Although landlocked, this asian country has 1,400 square kilometers of inland water. The climate of Armenia is highland continental with hot summers and cold winters. Rivers tend to be fast flowing. Much of the terrain is mountainous, with elevations ranging from 400 to 4,090 meters. Because of the mountains, travel within Armenia is often difficult. In addition to frequent droughts, Armenia is subject to occasionally severe earthquakes that damage the environment and threaten human lives. For instance, an earthquake that hit Leninakan (Gyumri) in 1988 cost 25,000 lives.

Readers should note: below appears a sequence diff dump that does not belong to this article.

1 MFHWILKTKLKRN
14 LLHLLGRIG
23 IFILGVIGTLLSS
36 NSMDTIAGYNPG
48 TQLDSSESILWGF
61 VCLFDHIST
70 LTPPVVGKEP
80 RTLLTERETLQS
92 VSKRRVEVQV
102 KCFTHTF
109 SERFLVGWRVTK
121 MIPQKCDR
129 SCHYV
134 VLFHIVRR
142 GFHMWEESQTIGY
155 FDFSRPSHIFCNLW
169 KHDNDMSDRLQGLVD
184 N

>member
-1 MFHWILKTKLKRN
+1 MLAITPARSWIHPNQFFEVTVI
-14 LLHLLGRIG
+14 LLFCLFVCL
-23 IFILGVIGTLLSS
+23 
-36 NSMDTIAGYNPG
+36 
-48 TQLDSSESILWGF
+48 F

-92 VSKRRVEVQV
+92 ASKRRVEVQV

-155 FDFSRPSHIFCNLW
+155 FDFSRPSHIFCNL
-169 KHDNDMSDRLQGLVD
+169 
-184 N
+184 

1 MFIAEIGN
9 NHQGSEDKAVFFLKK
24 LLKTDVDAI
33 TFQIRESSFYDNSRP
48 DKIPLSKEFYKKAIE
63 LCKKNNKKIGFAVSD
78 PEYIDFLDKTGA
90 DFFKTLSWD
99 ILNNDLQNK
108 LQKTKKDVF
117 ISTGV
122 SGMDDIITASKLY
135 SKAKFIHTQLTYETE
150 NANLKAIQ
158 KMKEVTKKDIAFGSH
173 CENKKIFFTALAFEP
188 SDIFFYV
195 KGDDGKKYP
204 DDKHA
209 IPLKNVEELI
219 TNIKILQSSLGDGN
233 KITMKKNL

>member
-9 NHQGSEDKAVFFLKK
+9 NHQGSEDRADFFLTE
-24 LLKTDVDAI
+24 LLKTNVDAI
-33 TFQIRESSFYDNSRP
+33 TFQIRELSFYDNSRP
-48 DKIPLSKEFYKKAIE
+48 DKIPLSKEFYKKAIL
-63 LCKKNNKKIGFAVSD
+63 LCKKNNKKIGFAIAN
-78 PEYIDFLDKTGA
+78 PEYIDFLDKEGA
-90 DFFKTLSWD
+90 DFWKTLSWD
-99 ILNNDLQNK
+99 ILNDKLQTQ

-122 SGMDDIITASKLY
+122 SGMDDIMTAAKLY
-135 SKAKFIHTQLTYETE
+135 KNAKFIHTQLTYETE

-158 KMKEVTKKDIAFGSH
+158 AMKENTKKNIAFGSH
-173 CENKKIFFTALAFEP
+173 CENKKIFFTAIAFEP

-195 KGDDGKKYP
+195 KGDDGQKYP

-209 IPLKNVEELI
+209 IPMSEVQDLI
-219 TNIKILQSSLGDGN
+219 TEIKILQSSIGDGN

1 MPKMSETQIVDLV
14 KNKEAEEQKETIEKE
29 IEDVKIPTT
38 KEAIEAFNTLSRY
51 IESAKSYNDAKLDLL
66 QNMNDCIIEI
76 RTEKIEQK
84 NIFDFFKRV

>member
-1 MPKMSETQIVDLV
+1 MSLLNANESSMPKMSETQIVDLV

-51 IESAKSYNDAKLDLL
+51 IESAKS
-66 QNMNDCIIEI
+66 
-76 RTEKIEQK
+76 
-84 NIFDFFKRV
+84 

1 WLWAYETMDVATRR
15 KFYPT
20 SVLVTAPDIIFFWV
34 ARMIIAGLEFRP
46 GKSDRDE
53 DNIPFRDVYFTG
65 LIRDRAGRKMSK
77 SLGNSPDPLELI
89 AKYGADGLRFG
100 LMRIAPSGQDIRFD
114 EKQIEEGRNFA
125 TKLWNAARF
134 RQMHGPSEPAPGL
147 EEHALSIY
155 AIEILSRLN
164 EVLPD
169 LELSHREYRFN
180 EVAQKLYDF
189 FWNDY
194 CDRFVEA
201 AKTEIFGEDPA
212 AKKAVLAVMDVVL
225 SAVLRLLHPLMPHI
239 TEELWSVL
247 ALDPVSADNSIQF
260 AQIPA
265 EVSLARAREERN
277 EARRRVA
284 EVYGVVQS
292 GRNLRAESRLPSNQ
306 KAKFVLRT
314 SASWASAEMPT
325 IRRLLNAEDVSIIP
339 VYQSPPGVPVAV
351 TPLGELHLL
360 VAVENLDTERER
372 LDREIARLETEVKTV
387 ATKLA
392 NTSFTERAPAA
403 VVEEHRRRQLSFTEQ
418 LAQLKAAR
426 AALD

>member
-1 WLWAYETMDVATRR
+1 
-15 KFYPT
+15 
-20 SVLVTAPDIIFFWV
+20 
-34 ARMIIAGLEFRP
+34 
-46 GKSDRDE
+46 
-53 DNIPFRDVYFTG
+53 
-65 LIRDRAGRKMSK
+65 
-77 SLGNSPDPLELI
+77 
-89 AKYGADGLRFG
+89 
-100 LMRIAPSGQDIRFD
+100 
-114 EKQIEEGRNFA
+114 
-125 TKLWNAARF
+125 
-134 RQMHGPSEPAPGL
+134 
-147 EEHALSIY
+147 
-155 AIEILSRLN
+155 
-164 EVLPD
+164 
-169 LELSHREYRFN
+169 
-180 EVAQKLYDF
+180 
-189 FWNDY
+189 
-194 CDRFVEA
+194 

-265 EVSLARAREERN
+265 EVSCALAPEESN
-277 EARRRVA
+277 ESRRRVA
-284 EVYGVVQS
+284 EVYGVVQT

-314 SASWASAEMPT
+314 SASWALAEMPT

Armenia's limited mineral resources include small deposits of gold, copper, molybdenum, zinc, and aluminum. After a long period of industrialization and resource exploitation under communism, many Armenians have returned to agrarian production. Approximately 18 percent of the land ...

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